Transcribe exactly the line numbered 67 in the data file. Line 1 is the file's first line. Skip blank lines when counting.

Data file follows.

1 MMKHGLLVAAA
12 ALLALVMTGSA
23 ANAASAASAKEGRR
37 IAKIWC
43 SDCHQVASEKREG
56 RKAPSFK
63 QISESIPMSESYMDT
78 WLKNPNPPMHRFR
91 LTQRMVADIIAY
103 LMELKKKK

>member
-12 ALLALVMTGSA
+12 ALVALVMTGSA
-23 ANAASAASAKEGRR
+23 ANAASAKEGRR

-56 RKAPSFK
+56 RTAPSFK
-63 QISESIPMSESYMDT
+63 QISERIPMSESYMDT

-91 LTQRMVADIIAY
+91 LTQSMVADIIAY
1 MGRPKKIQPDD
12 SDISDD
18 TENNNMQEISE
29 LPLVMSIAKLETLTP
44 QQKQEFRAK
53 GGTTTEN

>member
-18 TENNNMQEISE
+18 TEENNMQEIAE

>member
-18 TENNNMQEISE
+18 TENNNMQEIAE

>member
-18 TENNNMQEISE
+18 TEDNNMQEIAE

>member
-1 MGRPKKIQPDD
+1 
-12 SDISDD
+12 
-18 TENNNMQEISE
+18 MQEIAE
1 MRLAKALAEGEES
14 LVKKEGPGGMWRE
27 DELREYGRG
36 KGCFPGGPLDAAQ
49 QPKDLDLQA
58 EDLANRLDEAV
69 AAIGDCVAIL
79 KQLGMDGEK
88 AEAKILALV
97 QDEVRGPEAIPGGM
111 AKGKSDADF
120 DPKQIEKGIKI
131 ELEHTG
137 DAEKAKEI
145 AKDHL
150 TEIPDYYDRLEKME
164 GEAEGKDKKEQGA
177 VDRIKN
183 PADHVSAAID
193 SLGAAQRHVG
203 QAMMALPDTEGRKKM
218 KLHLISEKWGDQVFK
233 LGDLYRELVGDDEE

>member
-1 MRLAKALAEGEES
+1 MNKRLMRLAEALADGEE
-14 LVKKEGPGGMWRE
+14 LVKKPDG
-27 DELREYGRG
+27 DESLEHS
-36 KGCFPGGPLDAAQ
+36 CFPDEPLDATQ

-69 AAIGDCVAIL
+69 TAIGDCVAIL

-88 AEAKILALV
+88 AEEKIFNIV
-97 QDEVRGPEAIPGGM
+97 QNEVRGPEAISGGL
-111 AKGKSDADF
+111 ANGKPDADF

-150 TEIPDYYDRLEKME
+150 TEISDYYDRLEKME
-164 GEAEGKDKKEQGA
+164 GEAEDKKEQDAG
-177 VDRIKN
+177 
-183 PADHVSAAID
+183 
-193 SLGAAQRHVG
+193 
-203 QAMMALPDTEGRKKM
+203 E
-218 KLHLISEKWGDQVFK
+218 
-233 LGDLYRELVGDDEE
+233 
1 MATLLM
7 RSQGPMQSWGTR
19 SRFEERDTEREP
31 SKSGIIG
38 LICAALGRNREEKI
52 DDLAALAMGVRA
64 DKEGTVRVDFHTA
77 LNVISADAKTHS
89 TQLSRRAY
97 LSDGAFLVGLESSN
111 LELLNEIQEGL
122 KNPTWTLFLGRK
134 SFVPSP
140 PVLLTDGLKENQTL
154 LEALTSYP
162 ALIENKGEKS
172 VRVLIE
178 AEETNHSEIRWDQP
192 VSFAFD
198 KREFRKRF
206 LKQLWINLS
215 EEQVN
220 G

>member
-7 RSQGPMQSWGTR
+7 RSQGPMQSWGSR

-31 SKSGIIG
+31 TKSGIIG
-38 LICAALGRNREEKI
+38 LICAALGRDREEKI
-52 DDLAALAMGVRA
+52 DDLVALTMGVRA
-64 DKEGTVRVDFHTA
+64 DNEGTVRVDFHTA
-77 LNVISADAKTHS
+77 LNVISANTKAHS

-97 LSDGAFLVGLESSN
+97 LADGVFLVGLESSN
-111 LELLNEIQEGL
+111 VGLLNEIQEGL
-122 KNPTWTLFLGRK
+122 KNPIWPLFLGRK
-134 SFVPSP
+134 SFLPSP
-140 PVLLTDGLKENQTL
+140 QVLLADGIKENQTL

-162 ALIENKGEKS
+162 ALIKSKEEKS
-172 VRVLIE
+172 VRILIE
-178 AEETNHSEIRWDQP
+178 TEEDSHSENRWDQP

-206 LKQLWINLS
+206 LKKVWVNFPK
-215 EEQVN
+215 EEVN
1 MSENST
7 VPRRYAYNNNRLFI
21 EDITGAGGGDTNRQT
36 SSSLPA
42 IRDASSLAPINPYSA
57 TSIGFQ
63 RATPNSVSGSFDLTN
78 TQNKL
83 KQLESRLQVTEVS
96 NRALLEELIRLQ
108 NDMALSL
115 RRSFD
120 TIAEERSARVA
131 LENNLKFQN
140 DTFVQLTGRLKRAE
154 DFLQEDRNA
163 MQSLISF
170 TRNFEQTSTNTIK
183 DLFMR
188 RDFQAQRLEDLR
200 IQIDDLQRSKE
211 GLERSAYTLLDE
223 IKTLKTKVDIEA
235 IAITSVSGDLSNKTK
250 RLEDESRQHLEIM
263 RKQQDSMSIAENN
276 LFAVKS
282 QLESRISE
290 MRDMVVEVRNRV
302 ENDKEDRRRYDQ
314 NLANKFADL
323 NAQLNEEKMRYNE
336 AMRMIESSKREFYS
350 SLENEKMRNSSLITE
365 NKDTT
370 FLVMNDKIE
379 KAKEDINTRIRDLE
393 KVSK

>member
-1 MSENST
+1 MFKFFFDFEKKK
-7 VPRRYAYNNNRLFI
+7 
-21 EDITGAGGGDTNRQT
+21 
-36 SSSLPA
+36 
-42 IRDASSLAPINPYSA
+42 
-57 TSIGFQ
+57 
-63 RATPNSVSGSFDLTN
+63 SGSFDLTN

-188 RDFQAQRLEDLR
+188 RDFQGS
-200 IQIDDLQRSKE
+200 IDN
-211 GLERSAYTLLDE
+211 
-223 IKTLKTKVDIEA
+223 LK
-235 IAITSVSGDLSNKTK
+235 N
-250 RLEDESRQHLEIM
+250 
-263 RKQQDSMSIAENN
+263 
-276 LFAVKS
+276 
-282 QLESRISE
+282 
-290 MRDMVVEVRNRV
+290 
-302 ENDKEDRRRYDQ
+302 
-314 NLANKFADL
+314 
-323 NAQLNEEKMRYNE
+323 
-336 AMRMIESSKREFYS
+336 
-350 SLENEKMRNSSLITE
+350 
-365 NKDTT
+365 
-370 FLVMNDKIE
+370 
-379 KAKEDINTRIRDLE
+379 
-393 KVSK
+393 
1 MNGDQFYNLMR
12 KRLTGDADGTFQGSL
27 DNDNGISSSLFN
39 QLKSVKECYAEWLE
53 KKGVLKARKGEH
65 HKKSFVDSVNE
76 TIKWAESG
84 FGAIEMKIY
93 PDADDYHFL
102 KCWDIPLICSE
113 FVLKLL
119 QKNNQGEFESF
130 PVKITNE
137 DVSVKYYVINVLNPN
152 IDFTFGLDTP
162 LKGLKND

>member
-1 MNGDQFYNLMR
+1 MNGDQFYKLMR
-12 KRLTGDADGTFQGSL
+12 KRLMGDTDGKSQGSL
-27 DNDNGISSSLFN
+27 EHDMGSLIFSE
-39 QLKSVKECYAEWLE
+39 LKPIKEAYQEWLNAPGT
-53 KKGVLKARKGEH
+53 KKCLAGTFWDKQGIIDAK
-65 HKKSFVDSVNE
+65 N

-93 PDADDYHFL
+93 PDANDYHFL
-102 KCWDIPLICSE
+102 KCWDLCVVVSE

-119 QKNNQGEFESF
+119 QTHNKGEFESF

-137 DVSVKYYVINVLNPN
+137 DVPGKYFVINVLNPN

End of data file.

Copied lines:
>member